Liverpool LGA Property Watch Q3 2012

MARKET OVERVIEW

The following Property Watch report is the result of an investigation into the historic and current market conditions of the Liverpool Local Government Area (LGA). The Dynamic nature of the region is the result of a stable flow of new residents, resulting in a demographic growth of 9.5% between 2006 and 2011. Other movements are the result of historical contraction in the share of government housing, and the continued development of both private and public infrastructure, such as the Liverpool Hospital and the Moorebank Intermodal Terminal.

According to the latest Census data, the proportion of residents who were born in Australia increased from 49% of the population in 2006 to 54% in 2011, with the largest changes recorded for newcomers from Asia and the Middle East. The influx of new immigrants increased the pressure on the rental market in the short term and on the wider market in the longer term, as tenants became buyers. In the year to March 2012 the median rents in Liverpool increased by 6% for a two bedroom unit and 7% for a three bedroom house, representing robust growth compared to the median rent in Sydneys outer ring. The increases in price came amid a rise in vacancy to 1.7% in May 2012. Despite this increase vacancy remained tight. The median rent of $420 and $308 per week for a house and unit respectively is considered low compared to Sydneys inner and middle rings, but remains challenging to a significant share of lower income households who reside in the region.
Potential buyers who are active in the market range from owner occupiers upgrading their accommodation to first home buyers, and investors seeking high yielding properties in apartment hotspots such as Liverpool and Warwick Farm. They will normally set aim at lower priced stock, with gross yields ranging between 6.2% and 7.7%.
Strong yields compensated for subdued long term growth in the median unit price, equating on average to 1.8% per annum in the five years to April 2012. Units continue to represent a high yield, low growth investment despite a 12 month increase of 8.4% recorded in April. The Unit Price Point chart links the recent rise in the median price to an increase in units transacting for $300,000 or more and a decline in transactions toward in lower price brackets. Units remain a highly traded dwelling type, as exhibited by a short median holding period of five years and ten months. Unit sales volumes closed the April 2012 period 0.9% higher than the same period in 2011, but remained below the long term average of 390 sales per six month period.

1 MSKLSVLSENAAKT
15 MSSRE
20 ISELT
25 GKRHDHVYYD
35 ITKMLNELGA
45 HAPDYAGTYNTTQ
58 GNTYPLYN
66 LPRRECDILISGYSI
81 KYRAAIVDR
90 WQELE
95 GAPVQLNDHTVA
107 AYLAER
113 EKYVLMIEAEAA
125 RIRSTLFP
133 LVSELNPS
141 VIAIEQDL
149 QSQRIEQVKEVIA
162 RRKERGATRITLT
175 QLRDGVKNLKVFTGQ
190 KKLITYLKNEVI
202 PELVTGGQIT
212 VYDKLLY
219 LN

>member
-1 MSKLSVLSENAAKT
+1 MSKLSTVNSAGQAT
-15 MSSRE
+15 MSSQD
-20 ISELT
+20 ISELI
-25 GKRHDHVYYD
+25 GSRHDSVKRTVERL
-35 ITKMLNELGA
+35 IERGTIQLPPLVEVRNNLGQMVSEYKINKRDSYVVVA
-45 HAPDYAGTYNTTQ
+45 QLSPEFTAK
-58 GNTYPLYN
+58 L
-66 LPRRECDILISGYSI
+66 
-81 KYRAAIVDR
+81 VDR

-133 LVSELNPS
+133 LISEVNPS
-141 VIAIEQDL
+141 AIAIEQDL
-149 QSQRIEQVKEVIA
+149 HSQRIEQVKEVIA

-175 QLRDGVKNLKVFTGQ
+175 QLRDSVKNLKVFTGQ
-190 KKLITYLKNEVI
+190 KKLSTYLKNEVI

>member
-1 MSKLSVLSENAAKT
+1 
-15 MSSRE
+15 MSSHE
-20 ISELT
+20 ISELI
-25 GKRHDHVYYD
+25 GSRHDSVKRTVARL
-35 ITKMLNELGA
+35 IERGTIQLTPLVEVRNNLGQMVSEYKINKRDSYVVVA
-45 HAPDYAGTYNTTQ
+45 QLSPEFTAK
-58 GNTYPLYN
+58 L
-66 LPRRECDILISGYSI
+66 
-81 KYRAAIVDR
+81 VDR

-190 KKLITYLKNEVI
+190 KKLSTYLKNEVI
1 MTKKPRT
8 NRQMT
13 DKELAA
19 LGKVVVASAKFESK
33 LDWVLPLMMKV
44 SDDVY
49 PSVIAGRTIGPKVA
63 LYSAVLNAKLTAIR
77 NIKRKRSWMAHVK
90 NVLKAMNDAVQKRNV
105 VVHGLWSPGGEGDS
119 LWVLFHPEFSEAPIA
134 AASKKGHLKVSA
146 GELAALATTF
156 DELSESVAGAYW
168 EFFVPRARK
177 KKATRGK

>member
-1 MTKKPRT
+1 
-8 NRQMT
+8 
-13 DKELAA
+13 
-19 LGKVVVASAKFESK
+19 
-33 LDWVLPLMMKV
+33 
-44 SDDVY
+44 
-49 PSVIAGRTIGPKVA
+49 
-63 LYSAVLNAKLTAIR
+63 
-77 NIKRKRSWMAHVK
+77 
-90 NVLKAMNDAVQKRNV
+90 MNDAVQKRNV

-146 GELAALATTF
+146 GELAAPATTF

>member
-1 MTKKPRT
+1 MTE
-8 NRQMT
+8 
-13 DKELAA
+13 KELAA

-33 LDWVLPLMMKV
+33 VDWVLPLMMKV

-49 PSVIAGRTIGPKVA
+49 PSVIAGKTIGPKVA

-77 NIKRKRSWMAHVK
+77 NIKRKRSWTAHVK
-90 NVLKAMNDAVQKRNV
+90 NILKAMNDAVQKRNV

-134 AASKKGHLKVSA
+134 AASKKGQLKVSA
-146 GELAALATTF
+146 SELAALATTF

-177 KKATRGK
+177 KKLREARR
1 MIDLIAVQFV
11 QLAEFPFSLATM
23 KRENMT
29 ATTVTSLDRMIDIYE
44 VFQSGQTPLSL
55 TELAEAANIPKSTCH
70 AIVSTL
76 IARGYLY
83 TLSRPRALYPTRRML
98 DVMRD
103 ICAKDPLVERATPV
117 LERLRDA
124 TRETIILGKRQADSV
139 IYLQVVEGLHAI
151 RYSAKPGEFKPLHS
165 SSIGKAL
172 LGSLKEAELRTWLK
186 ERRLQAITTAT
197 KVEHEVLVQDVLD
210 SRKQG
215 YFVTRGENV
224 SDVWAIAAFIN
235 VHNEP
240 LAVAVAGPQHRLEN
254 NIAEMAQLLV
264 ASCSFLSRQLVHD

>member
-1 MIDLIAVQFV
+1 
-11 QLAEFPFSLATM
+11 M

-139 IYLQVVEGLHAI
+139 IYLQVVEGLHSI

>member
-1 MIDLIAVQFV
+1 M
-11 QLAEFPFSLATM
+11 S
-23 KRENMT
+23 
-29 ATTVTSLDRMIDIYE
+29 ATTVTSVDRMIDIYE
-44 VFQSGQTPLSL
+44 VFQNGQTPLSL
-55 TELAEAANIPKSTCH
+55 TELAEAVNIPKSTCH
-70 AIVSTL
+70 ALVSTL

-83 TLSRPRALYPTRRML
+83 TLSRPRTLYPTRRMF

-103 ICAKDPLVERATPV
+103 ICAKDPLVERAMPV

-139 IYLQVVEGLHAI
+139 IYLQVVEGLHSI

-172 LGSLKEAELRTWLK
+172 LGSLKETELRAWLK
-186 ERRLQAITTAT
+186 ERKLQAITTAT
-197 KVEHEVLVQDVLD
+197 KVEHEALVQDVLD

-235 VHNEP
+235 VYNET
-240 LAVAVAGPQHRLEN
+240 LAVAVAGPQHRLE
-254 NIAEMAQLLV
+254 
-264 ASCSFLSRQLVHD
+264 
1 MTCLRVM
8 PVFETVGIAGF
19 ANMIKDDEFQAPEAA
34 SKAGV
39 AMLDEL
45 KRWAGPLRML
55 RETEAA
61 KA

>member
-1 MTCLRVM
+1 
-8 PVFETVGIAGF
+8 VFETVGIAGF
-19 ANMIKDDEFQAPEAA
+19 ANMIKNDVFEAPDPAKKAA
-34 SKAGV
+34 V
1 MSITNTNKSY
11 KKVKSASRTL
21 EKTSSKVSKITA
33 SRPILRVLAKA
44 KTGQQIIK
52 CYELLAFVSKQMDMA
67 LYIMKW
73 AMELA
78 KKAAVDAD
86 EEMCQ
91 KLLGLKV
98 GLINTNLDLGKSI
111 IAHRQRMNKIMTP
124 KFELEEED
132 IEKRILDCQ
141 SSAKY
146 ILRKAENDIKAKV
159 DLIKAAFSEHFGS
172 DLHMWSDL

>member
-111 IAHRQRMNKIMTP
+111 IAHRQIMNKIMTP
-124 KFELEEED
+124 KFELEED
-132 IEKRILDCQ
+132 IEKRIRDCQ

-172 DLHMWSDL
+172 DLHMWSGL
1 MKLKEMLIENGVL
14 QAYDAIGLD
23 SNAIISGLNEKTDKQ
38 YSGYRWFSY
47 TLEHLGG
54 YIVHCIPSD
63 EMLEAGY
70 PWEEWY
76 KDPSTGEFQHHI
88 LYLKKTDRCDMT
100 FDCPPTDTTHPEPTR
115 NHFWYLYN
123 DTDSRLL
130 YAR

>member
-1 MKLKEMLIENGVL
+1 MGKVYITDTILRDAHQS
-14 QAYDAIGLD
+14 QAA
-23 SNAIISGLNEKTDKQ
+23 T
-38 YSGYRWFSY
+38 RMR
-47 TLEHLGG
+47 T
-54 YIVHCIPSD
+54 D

Detached houses recorded a sharper decline in activity than units, with the LGA closing the 2012 period 10.6% lower than 2011, despite a rise in the median price (1.1% for the year). Looking at the House Price Point chart it is clear that a decline in sales between $400,000 and $499,999 was compensated by a rise in activity between $500,000 and $599,999.
A resale analysis was conducted to ascertain the performance of the house market. The House Capital Growth graph demonstrates the average gains made by vendors who exited the market over the past four years. The graph revealed that the April 2012 average capital growth of 5.2% per annum, represented the highest result since the Global Financial Crisis (GFC). Houses also exhibited a longer holding period than units, with a median of seven years and nine months.
MARKET OUTLOOK

Uncertainty in global markets remains heightened, leading to caution in the Australian psyche of individuals and companies. While the official unemployment figures remain low, shedding of jobs by the private and public sectors led to a tightening in families budgets, which created subdued retail conditions and low inflation. It is expected that house sales will remain subdued until such time when confidence returns to the market and families start to spend again. Given these conditions, it also is reasonable to assume that units will continue to play a larger role in the dwelling mix of the Liverpool LGA, as a generational shift and affordability issues draw first home buyers and downsizers to medium density residences.